empty weight            5,090 kilograms     11,220 pounds
   loaded weight           6,600 kilograms     14,550 pounds

   maximum speed           930 KPH             580 MPH / 505 KT
   service ceiling         12,200 meters       40,000 feet
   range (no tanks)        980 kilometers      610 MI / 530 NMI
   _____________________   _________________   _______________________

As with the original Meteor prototypes, the Meteor F.4 was used as an engine test bed. Meteors were fitted axial-flow engines, including the MetroVic F.2/4 Beryl, the ancestor of the Armstrong-Siddeley Sapphire, and with Rolls-Royce RA.2 and RA.3 Avon engines. These engines were mounted in oversized nacelles, in much the same way as had the MetroVic F.2s tested with one of the the original Meteor prototypes. Both the Beryl and Avon test aircraft demonstrated extraordinary rates of climb.

In 1954, one of these same Meteors received a highly unusual engine fit, consisting of Nene engines with thrust deflectors on the bottom of the of the engine nacelles, intended to lower takeoff and landing speed. This engine fit demanded extensive modifications to the aircraft, with nacelles extended forward of the wings, clipped wings replaced by the old full-span wings, and replacement of the F.4 tail structure with the revised and lengthened tail structure of the Meteor F.8, of which more is said in the following section.

Results were promising, but the scheme was regarded as too complicated. "Vectored thrust" systems would have to wait for a decade or so to become respectable.

Other experimental engine fits included French Atar axial-flow engines, mentioned earlier, and afterburning versions of the Derwent Mark 5 and Mark 8. Meteor F.4s were also used to evaluate in-flight refueling schemes, which were never implemented in production Meteors, and Martin Baker ejection-seat trials, which led to standard fit of such seats in the later Meteor F.8.

* Over 90 F.4s were modified by Flight Refueling LTD beginning in 1954 as target drones. The conversions were given the designation of "Meteor U.15", and featured airframe reinforcement; jettisonable wingtip camera pods for scoring, which were recovered by parachute and had a radio beacon; and an infrared flare system, with triple-flare launchers under each engine nacelle. They were radio-controlled, but still could be flown by a pilot. The cannon were of course removed.

The U.15s served with both Britain and Australia. The were mostly used for missile trials and the like, as they were too expensive to be considered particularly expendable.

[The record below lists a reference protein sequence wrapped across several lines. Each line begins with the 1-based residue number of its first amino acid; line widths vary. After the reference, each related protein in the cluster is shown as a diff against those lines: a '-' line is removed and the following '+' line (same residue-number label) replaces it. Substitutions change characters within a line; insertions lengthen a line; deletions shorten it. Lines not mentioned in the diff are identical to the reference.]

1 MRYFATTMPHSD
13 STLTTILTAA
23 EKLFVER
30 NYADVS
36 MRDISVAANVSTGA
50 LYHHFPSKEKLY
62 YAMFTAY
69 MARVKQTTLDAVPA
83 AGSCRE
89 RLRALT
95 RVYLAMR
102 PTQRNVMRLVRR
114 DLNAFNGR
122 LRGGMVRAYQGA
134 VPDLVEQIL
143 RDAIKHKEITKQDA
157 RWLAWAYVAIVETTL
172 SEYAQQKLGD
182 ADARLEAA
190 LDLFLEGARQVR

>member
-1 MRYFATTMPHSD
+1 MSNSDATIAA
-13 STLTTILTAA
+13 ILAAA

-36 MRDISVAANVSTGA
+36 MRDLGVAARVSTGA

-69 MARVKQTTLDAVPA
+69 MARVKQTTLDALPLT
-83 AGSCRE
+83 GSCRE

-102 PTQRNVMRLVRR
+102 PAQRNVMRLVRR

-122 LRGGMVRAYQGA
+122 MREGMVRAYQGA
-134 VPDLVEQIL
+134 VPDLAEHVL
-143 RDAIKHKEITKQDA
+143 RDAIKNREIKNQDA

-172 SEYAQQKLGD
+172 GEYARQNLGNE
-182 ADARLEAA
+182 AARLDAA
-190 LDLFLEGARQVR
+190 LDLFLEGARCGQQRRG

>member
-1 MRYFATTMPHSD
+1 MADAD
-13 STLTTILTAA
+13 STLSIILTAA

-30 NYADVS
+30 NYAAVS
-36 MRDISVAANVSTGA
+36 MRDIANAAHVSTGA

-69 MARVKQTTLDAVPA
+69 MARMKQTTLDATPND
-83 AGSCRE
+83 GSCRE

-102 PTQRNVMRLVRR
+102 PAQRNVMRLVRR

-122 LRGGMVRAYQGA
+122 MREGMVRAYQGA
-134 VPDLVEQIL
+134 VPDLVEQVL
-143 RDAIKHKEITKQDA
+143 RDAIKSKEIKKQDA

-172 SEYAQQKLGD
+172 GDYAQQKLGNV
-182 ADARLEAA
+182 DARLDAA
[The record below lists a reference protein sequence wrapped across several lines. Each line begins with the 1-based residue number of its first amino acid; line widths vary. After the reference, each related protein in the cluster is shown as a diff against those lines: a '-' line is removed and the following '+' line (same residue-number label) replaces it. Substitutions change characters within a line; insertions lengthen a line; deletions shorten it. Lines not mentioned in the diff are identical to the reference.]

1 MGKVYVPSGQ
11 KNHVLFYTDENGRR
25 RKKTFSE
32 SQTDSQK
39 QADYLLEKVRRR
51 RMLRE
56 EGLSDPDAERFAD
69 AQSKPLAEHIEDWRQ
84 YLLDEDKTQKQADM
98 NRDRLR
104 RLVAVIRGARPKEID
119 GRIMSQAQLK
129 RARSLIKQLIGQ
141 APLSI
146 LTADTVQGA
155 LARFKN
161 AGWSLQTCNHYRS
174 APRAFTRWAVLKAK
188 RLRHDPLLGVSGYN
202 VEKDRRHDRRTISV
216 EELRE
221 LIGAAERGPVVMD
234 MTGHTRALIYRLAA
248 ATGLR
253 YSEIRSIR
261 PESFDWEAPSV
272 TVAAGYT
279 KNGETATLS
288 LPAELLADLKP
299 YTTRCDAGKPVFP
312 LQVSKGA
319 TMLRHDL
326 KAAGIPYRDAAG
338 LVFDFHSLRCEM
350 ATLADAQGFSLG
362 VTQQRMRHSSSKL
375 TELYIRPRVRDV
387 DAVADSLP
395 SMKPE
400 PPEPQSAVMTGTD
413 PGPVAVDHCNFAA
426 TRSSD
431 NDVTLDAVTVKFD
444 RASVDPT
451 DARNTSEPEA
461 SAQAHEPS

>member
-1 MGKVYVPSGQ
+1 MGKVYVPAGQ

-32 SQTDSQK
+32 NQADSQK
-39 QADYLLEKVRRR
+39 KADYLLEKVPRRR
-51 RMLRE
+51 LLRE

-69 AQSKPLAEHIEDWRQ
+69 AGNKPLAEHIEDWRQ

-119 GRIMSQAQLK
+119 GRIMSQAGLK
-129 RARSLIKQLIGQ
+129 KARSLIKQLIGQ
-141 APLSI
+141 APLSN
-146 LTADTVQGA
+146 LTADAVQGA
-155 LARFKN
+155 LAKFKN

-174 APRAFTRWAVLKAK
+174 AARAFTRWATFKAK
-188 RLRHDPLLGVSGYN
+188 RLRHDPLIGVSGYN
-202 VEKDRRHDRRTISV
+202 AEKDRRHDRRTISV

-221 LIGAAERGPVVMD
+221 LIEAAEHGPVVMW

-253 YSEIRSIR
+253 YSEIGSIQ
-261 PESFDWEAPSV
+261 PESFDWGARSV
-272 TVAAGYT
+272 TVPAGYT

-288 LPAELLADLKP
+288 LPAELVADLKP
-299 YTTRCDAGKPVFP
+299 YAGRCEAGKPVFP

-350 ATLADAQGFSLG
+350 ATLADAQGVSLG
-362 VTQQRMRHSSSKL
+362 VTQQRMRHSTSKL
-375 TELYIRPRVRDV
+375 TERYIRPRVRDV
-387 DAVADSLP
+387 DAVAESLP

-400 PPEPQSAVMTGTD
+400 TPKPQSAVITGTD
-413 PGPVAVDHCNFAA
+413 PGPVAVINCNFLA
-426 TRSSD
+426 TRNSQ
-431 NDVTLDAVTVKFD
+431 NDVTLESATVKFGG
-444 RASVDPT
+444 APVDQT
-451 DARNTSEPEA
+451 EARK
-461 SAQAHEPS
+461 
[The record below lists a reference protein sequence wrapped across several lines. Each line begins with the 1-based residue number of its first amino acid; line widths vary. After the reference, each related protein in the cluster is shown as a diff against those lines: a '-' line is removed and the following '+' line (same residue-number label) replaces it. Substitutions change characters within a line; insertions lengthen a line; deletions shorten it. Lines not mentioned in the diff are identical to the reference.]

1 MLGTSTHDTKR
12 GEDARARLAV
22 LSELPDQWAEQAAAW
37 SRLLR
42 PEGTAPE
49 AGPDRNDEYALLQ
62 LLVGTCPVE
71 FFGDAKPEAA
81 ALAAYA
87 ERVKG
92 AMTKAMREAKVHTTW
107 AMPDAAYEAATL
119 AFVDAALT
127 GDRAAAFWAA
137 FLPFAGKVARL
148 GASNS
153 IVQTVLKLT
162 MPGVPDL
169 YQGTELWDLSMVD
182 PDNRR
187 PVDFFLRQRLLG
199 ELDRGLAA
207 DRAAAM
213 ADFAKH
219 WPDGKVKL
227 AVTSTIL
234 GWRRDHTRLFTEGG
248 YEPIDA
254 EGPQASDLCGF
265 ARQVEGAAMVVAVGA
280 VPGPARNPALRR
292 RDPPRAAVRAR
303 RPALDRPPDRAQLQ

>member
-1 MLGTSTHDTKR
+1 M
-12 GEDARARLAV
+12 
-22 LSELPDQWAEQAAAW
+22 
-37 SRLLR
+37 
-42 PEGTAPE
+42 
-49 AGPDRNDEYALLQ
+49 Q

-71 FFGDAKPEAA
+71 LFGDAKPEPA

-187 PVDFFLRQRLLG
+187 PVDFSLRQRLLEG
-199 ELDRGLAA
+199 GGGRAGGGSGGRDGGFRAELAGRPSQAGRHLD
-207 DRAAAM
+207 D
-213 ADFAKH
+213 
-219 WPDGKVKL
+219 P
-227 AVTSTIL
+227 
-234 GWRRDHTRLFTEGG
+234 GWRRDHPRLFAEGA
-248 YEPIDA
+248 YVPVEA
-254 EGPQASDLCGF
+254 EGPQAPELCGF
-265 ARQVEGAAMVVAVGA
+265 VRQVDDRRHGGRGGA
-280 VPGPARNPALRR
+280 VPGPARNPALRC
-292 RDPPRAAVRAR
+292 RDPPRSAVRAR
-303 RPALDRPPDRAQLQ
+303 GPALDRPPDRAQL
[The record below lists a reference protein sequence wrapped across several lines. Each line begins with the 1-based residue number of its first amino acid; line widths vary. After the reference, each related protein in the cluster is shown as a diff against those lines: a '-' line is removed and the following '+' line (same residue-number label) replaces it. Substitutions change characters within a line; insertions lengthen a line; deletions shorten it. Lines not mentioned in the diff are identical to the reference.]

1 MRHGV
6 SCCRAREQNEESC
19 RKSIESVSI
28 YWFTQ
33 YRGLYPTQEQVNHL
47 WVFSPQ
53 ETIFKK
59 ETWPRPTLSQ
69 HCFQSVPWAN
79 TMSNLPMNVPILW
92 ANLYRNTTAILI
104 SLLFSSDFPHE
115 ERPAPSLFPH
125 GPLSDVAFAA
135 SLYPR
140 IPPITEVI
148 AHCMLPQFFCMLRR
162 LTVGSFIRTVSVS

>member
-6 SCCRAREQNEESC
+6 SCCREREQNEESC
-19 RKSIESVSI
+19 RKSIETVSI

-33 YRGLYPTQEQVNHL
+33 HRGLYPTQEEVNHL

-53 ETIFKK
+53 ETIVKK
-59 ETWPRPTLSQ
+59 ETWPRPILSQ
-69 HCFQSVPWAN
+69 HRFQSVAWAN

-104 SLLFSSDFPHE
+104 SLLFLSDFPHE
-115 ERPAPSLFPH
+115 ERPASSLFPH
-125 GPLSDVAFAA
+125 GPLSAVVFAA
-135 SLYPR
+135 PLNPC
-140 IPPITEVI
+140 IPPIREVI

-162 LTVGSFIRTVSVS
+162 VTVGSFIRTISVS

* Several other Meteor variants were derived from the F.4. The experimental "FR.5" (Fighter-Reconnaissance Mark 5, or "G-41H") variant first flew on 13 July 1949. This aircraft featured two cameras in the rear fuselage for on-track imaging, and a single camera in the nose for oblique imaging that could be repositioned by ground crews to shoot through one of three windows.

Unfortunately, the first flight of the FR.5 was also its last, as it broke up in the air during a low-level high-speed pass, killing the test pilot. However, the concept was not abandoned and would be revived later.

The "F.6 (G-41J)" never got off the drawing board. Some sources claim it was a swept-wing variant, others claim it incorporated features that would go into the F.8. However, the two-seat "T.7" (Trainer Mark 7, or "G-43") variant did go into production, and served usefully with the RAF and other air services for many years.

It featured a tandem two-seat cockpit with an antique-appearing "greenhouse" or "frame" canopy. As the Meteor was often the first jet operated by the air arms that purchased the type, orders often included a few T.7s for conversion training. 650 T.7s were built.


[6] METEOR F.8

* As improved jet fighters began to emerge in the years following the war, Gloster decided to perform a significant redesign of the F.4 to keep it up to date, while retaining as much of the manufacturing tooling of the F.4 as possible. The result was the "Meteor F.8 (G-41K)". The first prototype was a modified F.4, followed by a true prototype that flew on 12 October 1948. Initial deliveries to the RAF were in August 1949.